Platinum is Indian men’s best friend

Tags: News
Diamonds may be a girl’s best friend, and gold her mother’s. But gentlemen prefer blondes. As in platinum, the silvery-white precious metal whose sheen seems to have them in a spin.

Or so says a survey which finds that Indian men are pitching for platinum in such a big way that the metal’s male jewellery segment --- comprising chains, rings and bracelets --- has grown by as much as 53 per cent in the year 2013.

The Indian Retail Trade Barometer, the first of its kind survey done by trade body, Platinum Guild International (PGI), focused on men in the age groups of 25-31 years and 33-45 years in cities like Chennai, Ahmedabad, Bangalore and Delhi. The sample also covered a crosssection of retailers from chain stores and independents who account for 50 per cent of platinum jewellery sales.

“Men’s jewellery may be a nascent category but it delivered very strong figures. Some retailers even reported doubling their sales while many have shown interest in stocking heavier items,” said Vaishali Banerjee, country manager for PGI.

The look of platinum and its weighty feel appeals to men as it is understated yet sophisticated, and those who own it are considered ahead of the curve, she added.

Cashing in on this curve, Chennai’s GRT Jewellers has placed orders for a wider selection of men’s platinum pieces this year. “Last year witnessed high growth and we plan to cater to this growing demand with exclusive designs that will appeal to men,” said the jewellery chain’s managing director, G R Ananthapadmanabhan.

Agreed Vijay Jain, CEO of ORRA, who pointed out that for 2014, independent of the outcome of the new government and statutory regulations, “there are certain concepts which effectively allow us to build a strong proposition with platinum engagement bands, anniversary gifting and jewellery for men.”

The Barometer, which was reviewed and reported by StratWon Business Consulting, also found that at an overall figure of 41 per cent in the year gone by, platinum is the fastest growing category in Indian jewellery as well. That could be because, as Banerjee pointed out, “we have been successful in utilising digital media and integrating marketing programmes that have positioned platinum well amo­ngst the younger audience.”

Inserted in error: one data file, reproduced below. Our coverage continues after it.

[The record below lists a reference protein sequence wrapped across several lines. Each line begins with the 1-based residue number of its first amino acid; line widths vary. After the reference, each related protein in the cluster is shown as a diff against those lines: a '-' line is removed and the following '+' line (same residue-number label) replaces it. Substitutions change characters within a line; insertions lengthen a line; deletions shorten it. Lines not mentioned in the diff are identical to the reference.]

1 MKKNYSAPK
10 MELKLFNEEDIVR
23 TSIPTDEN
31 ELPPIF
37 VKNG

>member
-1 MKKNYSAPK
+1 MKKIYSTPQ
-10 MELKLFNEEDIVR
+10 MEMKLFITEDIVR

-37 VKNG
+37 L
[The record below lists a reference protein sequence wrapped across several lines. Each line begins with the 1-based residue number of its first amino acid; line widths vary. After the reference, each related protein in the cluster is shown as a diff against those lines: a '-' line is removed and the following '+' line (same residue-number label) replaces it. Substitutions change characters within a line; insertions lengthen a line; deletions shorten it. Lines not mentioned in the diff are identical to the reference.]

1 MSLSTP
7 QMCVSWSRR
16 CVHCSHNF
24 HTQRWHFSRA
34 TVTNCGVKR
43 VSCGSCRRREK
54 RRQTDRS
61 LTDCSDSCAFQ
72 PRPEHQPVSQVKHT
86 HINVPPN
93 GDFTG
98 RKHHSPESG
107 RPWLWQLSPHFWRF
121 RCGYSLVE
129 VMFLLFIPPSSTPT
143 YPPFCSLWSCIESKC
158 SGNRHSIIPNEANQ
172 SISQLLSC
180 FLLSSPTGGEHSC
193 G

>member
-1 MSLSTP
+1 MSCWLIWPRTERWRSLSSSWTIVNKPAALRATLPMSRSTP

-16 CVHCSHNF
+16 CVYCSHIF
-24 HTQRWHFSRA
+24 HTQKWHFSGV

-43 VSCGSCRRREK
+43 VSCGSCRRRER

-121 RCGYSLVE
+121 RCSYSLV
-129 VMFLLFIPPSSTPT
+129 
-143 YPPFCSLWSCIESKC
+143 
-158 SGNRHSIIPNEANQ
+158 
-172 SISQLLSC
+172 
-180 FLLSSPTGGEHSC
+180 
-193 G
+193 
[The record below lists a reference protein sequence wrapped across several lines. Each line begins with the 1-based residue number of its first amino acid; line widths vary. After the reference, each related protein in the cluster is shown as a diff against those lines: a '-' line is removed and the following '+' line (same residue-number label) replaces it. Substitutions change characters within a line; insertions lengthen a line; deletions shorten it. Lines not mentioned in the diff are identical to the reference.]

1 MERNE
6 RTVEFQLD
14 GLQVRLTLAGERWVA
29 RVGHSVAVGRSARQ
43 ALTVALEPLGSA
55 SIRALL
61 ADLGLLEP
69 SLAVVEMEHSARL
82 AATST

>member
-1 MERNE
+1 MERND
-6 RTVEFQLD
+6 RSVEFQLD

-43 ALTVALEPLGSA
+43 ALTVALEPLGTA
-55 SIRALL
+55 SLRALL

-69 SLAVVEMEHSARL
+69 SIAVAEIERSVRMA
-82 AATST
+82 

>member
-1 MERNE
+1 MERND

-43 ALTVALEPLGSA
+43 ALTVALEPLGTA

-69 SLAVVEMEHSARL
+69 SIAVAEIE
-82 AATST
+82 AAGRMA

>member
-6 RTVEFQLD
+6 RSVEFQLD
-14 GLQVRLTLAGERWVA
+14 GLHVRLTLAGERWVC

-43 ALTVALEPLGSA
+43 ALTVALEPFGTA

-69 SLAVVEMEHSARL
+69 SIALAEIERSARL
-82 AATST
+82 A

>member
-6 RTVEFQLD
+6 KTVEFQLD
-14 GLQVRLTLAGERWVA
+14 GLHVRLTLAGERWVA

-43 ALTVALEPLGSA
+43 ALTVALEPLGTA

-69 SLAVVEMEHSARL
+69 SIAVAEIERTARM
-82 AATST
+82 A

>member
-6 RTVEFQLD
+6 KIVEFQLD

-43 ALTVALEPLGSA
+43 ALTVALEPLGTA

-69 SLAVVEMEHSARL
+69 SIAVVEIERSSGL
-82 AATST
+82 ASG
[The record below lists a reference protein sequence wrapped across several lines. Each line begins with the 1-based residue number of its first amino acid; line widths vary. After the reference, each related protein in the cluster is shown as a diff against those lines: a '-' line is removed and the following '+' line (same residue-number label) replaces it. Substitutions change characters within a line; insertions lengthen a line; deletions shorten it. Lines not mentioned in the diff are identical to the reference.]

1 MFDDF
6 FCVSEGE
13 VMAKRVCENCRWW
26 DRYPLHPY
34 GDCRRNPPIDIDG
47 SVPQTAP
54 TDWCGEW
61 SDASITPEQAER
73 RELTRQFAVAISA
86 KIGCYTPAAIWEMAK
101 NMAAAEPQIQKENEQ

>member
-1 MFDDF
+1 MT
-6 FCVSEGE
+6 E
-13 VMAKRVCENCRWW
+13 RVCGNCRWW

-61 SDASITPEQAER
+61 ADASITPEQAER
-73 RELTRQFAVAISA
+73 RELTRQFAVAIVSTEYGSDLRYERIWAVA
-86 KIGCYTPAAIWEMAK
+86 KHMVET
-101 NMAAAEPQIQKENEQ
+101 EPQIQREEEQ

Besides men’s jewellery, the other volume driver for platinum jewellery have been the well-marketed Day of Love (PDOL) couple bands, which grew 35 per cent in sales last year. In fact, rings and couple bands for men and women account for 60 to 65 per cent of platinum jewellery stocks.

In 2014, PGI is looking at over 35 per cent growth. “The Barometer’s results indicate very strong consumer desire for platinum jewellery,” said Nicholas Graham Smith, COO of PGI. “Though the Indian market is still relatively small in the global context, it has been growing at an exponential rate. The outlook for 2014 and beyond is extremely positive,” he said.

Historically, platinum prices have been rather steady compared to gold prices. However, after 2008 platinum prices too have seen high levels of fluctuations. In November 2008, it had fallen to a low of $778 per ounce and had moved up to $1850 in 2011. Since then it has been consolidating between $1700 and $1250.

“Currently, it is trading around $1448 -$1450 levels. It has an immediate resistance at $1530 and $1700 is a crucial level. As the prices have been consolidating at these levels for a long time, chances are higher for an upside movement. The strike in some of the mines in South Africa has affected the supply and the market is looking at triggers to move up,” said Vamsi Krishna, manager, research, JRG Wealth Management.

According to DGCI&S data, the country imported 16 tonnes of platinum last year, which only goes to show that the white metal is gaining ground. Sure, it can never overtake the mass appeal of the yellow metal, but it can still carve an exclusive niche with a select clientele.

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